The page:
The current study has a number of interpretative caveats. First, the data are cross-sectional and, in some instances, relied on lifetime histories of disorders and smoking patterns. The data therefore do not imply a causal relationship between anxiety disorders and smoking behavior. Second, our descriptive analysis of lifetime regular smoking and anxiety disorder onset indicated that regular smoking most often preceded anxiety disorder for individuals with PTSD, PD, and GAD. This may be due to the fact that smoking is generally initiated at a very young age. Smoking also may have increased risk for these anxiety disorders or some third variable increased risk for both. Third, data on tobacco use history only allowed us to assess lifetime, but not 12-month history, of cessation attempts. In this and in other lifetime analyses, it is possible that smoking problems occurred during points of time that were separate from the occurrence of anxiety disorders. Fourth, our analyses of comorbidity were somewhat limited in that our attention was given to whether anxiety disorders were uniquely associated with smoking outcomes. We did not assess whether different diagnostic profiles (e.g., comorbid PD and PTSD) were associated with greater risk, though we did examine whether the association between anxiety disorders and smoking could be accounted for by the number of anxiety disorders. These analyses found that greater number of anxiety disorders was associated with greater prevalence of smoking outcomes, though even the presence of one anxiety disorder was uniquely associated with greater smoking prevalence.

Together, the current study found that PTSD was associated with greater prevalence of daily and heavy smoking, nicotine dependence, and cessation failure. The associations with smoking outcomes were generally stronger and more consistent for PTSD than other anxiety disorders. A number of explanations have been proposed for the associations between PTSD and smoking. Individuals with PTSD are more likely to report smoking to reduce negative effect (Beckham et al., 2005). Research has found a particularly strong link between nicotine dependence and PTSD avoidance symptoms (Baschnagel, Coffey, Schumacher, Drobes, & Saladin, 2008), which suggests that smoking may act as a type of distraction to individuals with PTSD use to focus their attention away from distressing thoughts and emotions. Chronic pain, which is associated with greater smoking (Zvolensky, McMillan, Gonzalez, & Asmundson, 2009) and is sometimes a consequence of traumatic injury, may also influence smoking cravings in this population. Such findings, when considered along with those from the current study, suggest that smoking cessation among individuals with PTSD may be most successful after their symptoms have been treated. Indeed, one study of smokers with PTSD found that smoking cessation outcomes were improved if both PTSD and smoking were treated simultaneously through an integrated treatment rather than if smoking problems were treated separately from PTSD (McFall et al., 2005). There is also evidence that the relationship between PTSD and smoking is actually bidirectional and that smoking may increase risk of PTSD (Van der Velden, Grievink, Olff, Gersons, & Kleber, 2007). If smoking functions to exacerbate symptoms, this would suggest that amelioration of PTSD symptoms might be facilitated through smoking cessation.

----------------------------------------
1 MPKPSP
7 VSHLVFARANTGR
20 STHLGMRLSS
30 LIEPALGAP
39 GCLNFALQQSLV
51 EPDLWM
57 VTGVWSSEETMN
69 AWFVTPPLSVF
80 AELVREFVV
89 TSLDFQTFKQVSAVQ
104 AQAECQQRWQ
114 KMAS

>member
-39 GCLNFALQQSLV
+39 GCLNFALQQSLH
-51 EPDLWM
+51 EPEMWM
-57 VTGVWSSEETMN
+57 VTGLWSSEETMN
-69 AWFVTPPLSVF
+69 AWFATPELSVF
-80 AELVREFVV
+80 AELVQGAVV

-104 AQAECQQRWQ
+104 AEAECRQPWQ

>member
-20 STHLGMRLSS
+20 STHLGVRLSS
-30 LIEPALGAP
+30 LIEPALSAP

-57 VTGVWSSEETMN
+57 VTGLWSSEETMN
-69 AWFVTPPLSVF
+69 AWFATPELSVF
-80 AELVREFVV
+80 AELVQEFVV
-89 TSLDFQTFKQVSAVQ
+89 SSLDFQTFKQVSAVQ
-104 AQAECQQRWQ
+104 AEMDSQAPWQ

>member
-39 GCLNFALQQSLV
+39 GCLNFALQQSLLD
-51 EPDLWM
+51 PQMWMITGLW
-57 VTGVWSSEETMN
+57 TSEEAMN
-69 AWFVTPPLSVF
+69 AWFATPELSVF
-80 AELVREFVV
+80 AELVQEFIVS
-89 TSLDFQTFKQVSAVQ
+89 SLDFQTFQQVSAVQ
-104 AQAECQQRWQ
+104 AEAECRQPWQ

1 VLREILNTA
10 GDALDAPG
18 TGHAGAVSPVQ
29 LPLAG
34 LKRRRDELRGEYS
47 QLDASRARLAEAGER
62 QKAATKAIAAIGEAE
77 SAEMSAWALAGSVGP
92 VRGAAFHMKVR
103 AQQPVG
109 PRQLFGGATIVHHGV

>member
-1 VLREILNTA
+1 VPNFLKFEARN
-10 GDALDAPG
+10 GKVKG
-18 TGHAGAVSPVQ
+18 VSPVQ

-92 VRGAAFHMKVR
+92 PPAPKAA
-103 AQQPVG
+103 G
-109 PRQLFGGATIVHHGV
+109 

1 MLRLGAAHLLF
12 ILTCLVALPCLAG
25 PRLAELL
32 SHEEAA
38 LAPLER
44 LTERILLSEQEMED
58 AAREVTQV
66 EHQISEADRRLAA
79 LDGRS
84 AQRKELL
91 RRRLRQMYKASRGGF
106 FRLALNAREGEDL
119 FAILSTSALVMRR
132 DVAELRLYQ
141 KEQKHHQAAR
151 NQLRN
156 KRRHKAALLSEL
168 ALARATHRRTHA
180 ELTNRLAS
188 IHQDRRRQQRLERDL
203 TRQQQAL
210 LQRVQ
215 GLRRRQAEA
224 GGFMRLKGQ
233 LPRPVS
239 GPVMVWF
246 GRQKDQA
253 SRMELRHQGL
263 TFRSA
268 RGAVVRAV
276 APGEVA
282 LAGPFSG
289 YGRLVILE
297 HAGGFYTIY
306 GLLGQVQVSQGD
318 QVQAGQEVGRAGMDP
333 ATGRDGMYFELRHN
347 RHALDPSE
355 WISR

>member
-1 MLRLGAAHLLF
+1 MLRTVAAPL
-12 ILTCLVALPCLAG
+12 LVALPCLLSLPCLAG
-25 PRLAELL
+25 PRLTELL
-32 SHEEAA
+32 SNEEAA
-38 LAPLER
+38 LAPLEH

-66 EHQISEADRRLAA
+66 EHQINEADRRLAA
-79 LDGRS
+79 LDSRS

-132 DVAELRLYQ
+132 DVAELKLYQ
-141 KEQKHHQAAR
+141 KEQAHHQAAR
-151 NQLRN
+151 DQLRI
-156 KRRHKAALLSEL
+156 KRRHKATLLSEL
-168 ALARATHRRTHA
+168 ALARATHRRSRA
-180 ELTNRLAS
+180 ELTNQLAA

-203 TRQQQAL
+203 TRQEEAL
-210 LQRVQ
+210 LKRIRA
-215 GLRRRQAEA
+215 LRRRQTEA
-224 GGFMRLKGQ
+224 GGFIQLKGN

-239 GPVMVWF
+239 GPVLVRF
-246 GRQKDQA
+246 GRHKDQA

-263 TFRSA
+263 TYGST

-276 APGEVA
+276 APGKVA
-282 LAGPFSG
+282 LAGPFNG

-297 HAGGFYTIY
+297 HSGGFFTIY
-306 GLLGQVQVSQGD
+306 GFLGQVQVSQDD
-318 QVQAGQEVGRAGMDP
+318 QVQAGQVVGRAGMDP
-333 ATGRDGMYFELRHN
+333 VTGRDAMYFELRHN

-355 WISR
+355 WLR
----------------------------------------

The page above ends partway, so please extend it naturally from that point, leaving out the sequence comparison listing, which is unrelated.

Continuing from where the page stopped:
In the current report, associations between GAD and smoking also were evident, though the relationships between SAD and smoking were less consistently found. In addition, panic attack history, rather than PD diagnosis, was consistently associated with smoking difficulties. Further research is needed to help clarify the relationships between anxiety disorders such as GAD and smoking and the underlying mechanisms accounting for these relationships. Experimental research examining the potential bidirectionality of these associations, along with work involving comprehensive assessment of emotion regulation among anxious smokers, would assist in our understanding of this topic. Overall, the findings of this study are consistent with the perspective that smokers who have difficulties quitting are more likely to have psychiatric diagnoses that contribute to these difficulties. Furthermore, these findings suggest that researchers seeking to facilitate smoking cessation may better achieve their goals through the amelioration of anxiety psychopathology and the prevention of panic attacks.

Declaration of Interests

None declared.

Funding

This paper was supported by a National Institute of Mental Health research grant (R01 MH076629-01 to Dr. MJZ).